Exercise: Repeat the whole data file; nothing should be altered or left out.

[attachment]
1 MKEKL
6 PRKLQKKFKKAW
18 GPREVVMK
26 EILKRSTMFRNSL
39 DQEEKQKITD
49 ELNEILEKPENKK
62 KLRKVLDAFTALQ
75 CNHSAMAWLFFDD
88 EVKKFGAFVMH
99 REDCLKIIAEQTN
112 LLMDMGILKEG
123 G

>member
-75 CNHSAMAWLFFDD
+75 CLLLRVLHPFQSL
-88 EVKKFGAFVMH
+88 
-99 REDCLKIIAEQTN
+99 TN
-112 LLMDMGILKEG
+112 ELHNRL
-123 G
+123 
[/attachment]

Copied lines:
1 MKEKL
6 PRKLQKKFKKAW
18 GPREVVMK
26 EILKRSTMFRNSL
39 DQEEKQKITD
49 ELNEILEKPENKK
62 KLRKVLDAFTALQ
75 CNHSAMAWLFFDD
88 EVKKFGAFVMH
99 REDCLKIIAEQTN
112 LLMDMGILKEG
123 G

>member
-75 CNHSAMAWLFFDD
+75 CLLLRVLHPFQSL
-88 EVKKFGAFVMH
+88 
-99 REDCLKIIAEQTN
+99 TN
-112 LLMDMGILKEG
+112 ELHNRL
-123 G
+123 